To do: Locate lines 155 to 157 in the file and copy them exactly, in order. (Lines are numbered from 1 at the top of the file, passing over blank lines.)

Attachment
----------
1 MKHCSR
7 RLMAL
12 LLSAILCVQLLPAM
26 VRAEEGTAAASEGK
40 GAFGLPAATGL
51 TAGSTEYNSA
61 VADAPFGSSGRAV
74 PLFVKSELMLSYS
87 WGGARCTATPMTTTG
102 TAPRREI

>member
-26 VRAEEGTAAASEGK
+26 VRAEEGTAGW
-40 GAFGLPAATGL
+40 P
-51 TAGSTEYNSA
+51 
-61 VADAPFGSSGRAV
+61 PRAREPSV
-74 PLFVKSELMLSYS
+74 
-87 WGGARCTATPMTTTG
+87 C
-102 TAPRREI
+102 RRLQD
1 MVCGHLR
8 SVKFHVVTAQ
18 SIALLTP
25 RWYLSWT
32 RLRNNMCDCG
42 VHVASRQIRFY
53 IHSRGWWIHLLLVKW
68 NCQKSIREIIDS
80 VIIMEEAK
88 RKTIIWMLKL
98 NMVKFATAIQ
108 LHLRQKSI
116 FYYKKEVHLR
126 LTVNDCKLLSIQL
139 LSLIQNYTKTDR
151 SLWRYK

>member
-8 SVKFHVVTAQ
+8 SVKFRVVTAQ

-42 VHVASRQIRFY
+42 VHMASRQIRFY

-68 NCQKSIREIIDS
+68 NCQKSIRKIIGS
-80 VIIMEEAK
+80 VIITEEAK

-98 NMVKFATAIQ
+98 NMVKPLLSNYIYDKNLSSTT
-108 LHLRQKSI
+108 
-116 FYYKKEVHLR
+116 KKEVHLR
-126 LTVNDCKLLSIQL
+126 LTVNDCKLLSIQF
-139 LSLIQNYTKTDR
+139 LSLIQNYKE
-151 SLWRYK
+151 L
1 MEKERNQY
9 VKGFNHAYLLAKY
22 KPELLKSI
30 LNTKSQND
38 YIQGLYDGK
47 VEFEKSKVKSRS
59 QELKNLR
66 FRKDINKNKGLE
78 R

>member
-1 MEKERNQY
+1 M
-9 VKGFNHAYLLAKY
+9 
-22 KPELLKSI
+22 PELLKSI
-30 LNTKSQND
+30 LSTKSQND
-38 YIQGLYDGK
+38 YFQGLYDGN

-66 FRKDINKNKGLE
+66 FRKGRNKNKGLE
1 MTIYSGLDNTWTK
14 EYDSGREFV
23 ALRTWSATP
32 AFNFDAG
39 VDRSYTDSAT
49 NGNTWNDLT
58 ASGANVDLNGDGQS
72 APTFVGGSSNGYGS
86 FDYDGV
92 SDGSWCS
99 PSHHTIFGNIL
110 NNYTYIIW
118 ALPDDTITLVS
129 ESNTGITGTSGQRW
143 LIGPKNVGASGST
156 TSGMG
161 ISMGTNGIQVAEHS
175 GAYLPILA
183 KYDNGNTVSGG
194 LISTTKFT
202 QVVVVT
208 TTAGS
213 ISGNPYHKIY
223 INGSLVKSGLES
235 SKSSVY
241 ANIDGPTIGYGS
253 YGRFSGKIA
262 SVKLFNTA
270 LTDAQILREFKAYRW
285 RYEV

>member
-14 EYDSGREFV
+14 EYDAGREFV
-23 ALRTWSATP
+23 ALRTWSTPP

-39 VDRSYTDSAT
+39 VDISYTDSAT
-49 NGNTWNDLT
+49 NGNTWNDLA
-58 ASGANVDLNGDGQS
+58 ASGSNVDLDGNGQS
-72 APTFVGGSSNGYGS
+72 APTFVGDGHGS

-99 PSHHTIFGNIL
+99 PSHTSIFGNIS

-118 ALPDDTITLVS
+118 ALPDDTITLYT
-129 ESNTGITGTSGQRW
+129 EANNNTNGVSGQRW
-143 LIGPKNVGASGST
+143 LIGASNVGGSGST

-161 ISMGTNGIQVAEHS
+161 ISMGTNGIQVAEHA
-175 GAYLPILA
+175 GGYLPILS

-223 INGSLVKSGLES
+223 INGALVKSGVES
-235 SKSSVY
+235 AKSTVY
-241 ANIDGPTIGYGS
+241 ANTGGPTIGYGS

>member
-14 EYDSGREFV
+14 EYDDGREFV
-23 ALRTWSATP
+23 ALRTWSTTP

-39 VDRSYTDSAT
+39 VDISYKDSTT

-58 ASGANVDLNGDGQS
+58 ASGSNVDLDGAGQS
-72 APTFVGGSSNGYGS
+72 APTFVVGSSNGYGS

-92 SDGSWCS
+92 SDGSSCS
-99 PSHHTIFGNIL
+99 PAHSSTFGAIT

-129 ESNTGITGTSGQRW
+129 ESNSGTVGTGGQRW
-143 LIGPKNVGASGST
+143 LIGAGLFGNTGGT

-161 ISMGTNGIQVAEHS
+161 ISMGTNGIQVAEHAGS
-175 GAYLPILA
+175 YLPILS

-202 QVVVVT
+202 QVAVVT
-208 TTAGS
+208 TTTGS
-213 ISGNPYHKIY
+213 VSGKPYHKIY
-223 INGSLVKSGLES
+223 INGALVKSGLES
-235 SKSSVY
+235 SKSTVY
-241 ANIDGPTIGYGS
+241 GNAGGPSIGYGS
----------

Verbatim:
-72 APTFVGGSSNGYGS
+72 APTFVVGSSNGYGS

-92 SDGSWCS